Game of Thrones season 4, episode 5, TV review: 'An enthralling watch of epic proportions'

A thrilling episode of cinematic proportions, carried by the female characters

After last week’s dire instalment, "The First of His Name" was a fantastic and compelling watch that felt like an epic film.

There was so much to love in this episode. Not only were most of the story strands successfully re-visited but the amount of character development and depth was remarkable – and all in the space of an hour.

Interestingly, it was the women of Game of Thrones who carried this episode. The show is known for its strong female characters but "The First of His Name" put them into sharp focus.

Cersei in particular was fleshed out. Rather than just a purely evil creature, she is far more complex than we could have imagined.

Her confession to Margaery about Joffrey’s monstrous nature was shocking. Up until now she has remained silent on the matter. Her admission was an excellent piece of development for the character; she is a mother first and foremost and all of her motivations are spurred by maternal instinct.

Then there was Daenerys in the Slaver’s Bay. Since the end of season one she has not grown substantially as a character. Dany has remained a novice when it comes to reigning.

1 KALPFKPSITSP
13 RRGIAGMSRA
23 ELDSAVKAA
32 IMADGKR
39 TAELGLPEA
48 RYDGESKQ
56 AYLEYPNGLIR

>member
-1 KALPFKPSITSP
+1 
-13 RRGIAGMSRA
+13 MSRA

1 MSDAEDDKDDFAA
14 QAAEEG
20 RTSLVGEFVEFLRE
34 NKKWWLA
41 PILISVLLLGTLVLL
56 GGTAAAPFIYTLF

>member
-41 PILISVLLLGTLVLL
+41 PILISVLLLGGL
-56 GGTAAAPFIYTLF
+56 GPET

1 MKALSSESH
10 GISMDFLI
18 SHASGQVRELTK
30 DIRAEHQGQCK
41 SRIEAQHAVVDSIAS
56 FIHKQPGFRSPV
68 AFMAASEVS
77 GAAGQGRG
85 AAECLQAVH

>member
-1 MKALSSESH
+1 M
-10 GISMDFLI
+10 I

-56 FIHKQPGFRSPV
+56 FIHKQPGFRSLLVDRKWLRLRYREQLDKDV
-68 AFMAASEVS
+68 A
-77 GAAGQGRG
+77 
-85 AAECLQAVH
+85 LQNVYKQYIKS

But finally, she realised that in order to rule the Seven Kingdoms, she must first learn how to be a monarch. Most of her liberation across Essos has seemed amateurish and without real purpose until now. The epiphany has given a new lease of life to Dany’s strand that has been sorely missing.

The greatest praise, however, is reserved for Sansa and Sophie Turner. The eldest Stark daughter has always lacked the grit of her siblings and Turner has played the role woodenly.

But this week, Turner showed a new side to her acting ability. When given the chance, she can demonstrate more than just a hollow fear. The scene between Lysa and Sansa was fantastically executed, as the tone segued from gentle pleasantries over lemon cakes to all out accusations and fear.

The only criticism of this episode were the scenes at Craster’s Keep, which added nothing to the plot, apart from giving Bran and co something to do. It was a welcome relief when Karl Tanner got a sword put through the back of his head. The evil brother of The Night’s Watch was far too much of a pantomime villain for Game of Thrones, while the sword fight between himself and Jon Snow felt a bit too much like something from Pirates of the Caribbean.

Season Four promised us bigger twists this year and it is now delivering. We discovered in this episode that it was in fact Little Finger who convinced Lysa to poison her husband Jon Arryn – who saw that one coming? Perhaps the person we should all be watching is Little Finger rather than the Lannisters or Stannis. The lowborn brothel keeper seems to be the one making all the moves and manipulating everyone.

Overall, this was a fine instalment. We are now half way through season four and there are still plenty of jaw-dropping moments to come. Bring on episode six.

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